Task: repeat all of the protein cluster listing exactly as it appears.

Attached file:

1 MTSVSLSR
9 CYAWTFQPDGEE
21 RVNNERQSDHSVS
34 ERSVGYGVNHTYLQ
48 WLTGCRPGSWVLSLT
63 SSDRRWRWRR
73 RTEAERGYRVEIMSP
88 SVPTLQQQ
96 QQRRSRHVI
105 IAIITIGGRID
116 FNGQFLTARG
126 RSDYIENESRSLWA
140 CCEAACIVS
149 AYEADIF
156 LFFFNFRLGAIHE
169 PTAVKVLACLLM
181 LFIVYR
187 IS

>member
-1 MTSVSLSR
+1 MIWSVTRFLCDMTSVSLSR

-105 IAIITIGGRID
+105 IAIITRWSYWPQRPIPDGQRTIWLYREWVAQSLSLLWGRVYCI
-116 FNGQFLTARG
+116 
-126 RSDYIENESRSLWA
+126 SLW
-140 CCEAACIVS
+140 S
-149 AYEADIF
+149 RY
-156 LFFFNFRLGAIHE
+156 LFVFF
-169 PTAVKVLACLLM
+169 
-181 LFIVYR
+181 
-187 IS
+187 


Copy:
1 MTSVSLSR
9 CYAWTFQPDGEE
21 RVNNERQSDHSVS
34 ERSVGYGVNHTYLQ
48 WLTGCRPGSWVLSLT
63 SSDRRWRWRR
73 RTEAERGYRVEIMSP
88 SVPTLQQQ
96 QQRRSRHVI
105 IAIITIGGRID
116 FNGQFLTARG
126 RSDYIENESRSLWA
140 CCEAACIVS
149 AYEADIF
156 LFFFNFRLGAIHE
169 PTAVKVLACLLM
181 LFIVYR
187 IS

>member
-1 MTSVSLSR
+1 MIWSVTRFLCDMTSVSLSR

-105 IAIITIGGRID
+105 IAIITRWSYWPQRPIPDGQRTIWLYREWVAQSLSLLWGRVYCI
-116 FNGQFLTARG
+116 
-126 RSDYIENESRSLWA
+126 SLW
-140 CCEAACIVS
+140 S
-149 AYEADIF
+149 RY
-156 LFFFNFRLGAIHE
+156 LFVFF
-169 PTAVKVLACLLM
+169 
-181 LFIVYR
+181 
-187 IS
+187 